Japan, an island country located in East Asia, is a beautiful place. In fact, there’s nothing quite like it during the summer months of the year. It’s festive and beautiful — filled with stunning beaches, colorful flower fields, and all sorts of great activities to keep you busy. Similar to the East Coast of the United States, the summer tends to be fairly humid and hot, so don’t forget to keep that in mind when you’re packing for your upcoming trip. Fortunately, some of the ideas on our list help you beat the heat and stay cool throughout your travels.
Check Out a Fireworks Show
Fun fact: fireworks actually originated in Asia. In Japan, they’re known as Hanabi, and it’s not hard to find a fireworks show as they’re a country-wide summer tradition. They were originally used to ward off evil spirits, but nowadays, you’ll find tons of fireworks shows held across the country. Some of them draw hundreds of thousands of spectators! If you’re in Hokkaido, there are nightly fireworks shows on the shore of Lake Toya. You can also check out the top fireworks festival/pyrotechnic contest, known as Omagari if you’re around at that time.
Attend the Hiroshima Lantern Ceremony
The Hiroshima Lantern Ceremony is held on August 6th each year to commemorate the lives of the individuals who passed away during the Hiroshima bombing. It’s a beautiful summer tradition wherein people put personal messages into colorful paper lanterns, then cast them into the Motoyasu River. If you want to take part, a small fee will be required to cast a lantern or you can simply watch.
Enjoy the Hot Springs in Oita
Japanese hot springs, known as Onsens, are found all throughout Oita, located on the island of Kyushu, Japan. Oita prides itself on having the largest output of hot spring water throughout all of Japan. There’s a range of hot springs to choose from, whether you’re looking for something a little cooler (Kan no Jigoku Onsen in Yufuin) or something boiling hot (Beppu) wherein they have to actually mix cold water in to make them suitable for guests. It might sound crazy to enjoy a hot spring given how warm and humid their summer is, but at night, it’s wonderful.
Take Part in an Obon Festival
Obon, also known as Bon, is a cultural event wherein they celebrate and/or honor the spirits of the deceased ancestors of the locals. This typically takes place in July or August, depending on the region. People believe that the spirits come back to their homes — reuniting with their families during the holiday. Celebrations start with a festival of paper lanterns, dance performances, and much more. The lanterns are placed in a river that leads to the sea, which symbolizes sending the spirits into the sky. The most popular festival is the Daimonji Festival, which takes place in Kyoto, although there are many others.
Stay in a Ryokan in Tokyo
A ryokan is a small, traditional hotel that typically features soothing public baths, authentic local cuisine, and much more. Despite urban development, there are still quite a few ryokans throughout Japan, and the ones in Tokyo are very interesting. If you haven’t stayed in a ryokan in Tokyo before, don’t miss your chance. They’re filled with unique charm. If you’re in Asakusa, the most historic neighborhood in Tokyo, check out Ryokan Kamogawa — a beautiful ryokan that’s only a two-minute walk away from the famous Sensoji Temple, which is the city’s oldest temple standing.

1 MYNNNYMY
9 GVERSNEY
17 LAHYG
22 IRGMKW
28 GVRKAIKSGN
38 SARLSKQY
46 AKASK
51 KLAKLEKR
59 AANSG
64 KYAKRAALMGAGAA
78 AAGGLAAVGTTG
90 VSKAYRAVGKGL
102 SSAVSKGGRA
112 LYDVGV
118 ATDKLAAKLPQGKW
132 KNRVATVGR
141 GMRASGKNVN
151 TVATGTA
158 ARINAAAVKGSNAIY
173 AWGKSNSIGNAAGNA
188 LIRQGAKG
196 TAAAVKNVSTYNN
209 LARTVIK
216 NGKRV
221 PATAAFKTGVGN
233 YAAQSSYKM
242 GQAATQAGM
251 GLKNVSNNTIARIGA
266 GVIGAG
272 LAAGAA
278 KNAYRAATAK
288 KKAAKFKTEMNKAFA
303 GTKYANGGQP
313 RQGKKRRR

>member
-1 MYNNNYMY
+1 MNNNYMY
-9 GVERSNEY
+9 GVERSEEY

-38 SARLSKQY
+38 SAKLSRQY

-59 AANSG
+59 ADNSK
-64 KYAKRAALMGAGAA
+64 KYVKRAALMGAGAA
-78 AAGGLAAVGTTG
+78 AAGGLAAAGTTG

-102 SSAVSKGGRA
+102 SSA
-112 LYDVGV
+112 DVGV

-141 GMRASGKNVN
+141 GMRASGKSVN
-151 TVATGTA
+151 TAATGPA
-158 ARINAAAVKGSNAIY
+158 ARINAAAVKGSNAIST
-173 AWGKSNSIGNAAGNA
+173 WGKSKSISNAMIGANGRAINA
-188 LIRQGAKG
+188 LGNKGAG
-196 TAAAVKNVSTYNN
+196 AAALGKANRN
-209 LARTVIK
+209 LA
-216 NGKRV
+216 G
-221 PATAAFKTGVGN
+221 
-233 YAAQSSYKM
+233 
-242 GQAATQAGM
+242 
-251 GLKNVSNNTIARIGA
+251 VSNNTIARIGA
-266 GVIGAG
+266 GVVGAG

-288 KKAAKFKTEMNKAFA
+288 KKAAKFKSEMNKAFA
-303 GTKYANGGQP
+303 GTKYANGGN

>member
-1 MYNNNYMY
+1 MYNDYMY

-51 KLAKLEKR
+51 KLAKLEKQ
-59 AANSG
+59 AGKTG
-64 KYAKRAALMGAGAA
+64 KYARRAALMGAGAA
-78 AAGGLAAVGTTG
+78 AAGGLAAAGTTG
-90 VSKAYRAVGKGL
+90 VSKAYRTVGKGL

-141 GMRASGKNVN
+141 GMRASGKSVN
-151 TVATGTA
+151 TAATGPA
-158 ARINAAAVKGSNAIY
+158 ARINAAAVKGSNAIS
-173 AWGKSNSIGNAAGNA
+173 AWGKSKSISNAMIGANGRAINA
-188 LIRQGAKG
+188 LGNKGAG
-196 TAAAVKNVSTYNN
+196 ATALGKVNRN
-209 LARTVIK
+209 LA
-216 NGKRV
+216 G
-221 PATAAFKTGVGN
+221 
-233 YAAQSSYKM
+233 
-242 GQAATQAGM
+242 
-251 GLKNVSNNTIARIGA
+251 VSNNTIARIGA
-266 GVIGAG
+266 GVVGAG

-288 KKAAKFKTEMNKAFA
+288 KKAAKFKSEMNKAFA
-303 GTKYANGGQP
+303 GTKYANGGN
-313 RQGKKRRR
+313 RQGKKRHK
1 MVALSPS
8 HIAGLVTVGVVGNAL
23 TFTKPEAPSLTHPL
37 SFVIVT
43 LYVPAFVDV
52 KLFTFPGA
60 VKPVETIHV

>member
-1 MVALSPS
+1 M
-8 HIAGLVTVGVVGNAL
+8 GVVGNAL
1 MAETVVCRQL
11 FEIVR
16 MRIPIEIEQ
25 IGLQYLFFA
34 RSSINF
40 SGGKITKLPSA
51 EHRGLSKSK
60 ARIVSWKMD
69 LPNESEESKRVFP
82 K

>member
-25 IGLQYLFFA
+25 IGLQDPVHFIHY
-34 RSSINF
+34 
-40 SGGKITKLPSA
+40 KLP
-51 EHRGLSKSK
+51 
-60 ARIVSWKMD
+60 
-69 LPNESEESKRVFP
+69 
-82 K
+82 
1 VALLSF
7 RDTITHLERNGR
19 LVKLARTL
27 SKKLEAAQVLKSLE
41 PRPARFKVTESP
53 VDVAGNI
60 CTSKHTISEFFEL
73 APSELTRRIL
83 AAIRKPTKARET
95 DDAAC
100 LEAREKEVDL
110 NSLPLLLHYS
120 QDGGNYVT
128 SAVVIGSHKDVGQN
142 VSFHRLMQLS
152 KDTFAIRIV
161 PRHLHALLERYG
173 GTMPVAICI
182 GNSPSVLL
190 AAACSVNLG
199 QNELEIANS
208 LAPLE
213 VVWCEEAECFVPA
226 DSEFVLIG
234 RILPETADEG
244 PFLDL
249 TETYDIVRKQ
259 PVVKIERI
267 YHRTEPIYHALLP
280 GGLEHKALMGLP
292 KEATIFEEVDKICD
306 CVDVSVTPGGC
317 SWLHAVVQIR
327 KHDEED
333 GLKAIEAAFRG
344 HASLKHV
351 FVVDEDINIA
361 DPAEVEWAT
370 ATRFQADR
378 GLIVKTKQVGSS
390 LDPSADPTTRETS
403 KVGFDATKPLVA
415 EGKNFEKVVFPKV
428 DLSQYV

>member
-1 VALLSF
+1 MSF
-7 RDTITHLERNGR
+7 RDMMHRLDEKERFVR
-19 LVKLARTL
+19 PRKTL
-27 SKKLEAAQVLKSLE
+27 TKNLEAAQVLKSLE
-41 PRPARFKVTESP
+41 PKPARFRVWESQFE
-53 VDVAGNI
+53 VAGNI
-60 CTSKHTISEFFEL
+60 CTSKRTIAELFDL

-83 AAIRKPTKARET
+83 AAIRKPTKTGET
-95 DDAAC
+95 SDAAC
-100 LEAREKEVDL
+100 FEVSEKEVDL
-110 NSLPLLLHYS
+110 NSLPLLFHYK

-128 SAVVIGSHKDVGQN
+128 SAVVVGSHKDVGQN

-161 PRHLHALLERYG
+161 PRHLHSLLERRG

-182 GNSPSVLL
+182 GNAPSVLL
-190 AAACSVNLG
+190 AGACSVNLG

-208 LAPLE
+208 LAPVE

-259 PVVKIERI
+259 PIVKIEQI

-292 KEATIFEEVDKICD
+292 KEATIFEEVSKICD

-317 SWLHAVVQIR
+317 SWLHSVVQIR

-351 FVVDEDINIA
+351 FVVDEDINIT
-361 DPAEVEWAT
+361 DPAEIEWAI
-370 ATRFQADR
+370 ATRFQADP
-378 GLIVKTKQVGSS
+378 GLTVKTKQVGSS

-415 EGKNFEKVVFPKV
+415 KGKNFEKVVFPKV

Take a Drive on the Venus Line
The venus line winds up and down the mountainside in Utsukushigahara. While you’re driving along the beautiful route, you’ll see wetlands, ponds, mountain peaks, rivers, and waterfalls throughout the way. It’s a great drive wherein you can stop and take a hike or eat a picnic along your journey. Once you get to the Yashimagahara Wetlands, don’t forget to look out for the incredible view of summer wildflowers, particularly if you’re doing the drive in early July. It’s a wonderful experience you won’t forget.
Spend a Night (or Two) Camping
Camping is a very popular activity in the region, so don’t miss your chance to spend some time in the great outdoors. This is such an inexpensive way to visit the country. Sure, there are some fees associated with staying in a campground, but you’ll have access to bathrooms, hot showers, and in some cases, hot springs. If you’d rather camp for free, try camping in the wilderness. If you’re looking to stay out of the hot and humid weather, you can go to Kamikochi in the Japanese Alps for a cooler location.
Take a Hike Up Mount Fuji
If you’re someone who loves spending time outdoors, why not spend some time hiking? Mount Fuji, Japan’s highest mountain peak standing at an incredible 12,389 feet, is one of three sacred mountain sites in the country. In fact, it’s also an active volcano, although it hasn’t erupted in over 300 years. The climbing season starts on July 1st and continues until the middle of September. If you’d like, you can camp or reserve one of the mountain huts along your route to make it an even more adventurous time.
Japan is a beautiful destination to visit and explore. There are so many amazing activities to choose from, so it’s easy to feel overwhelmed when you’re planning your ideal trip. In fact, it can be downright daunting, even if you’re visiting for the second or third time. The good news is you basically can’t go wrong. There is so much to do that you’re sure to have a great time, no matter what you choose!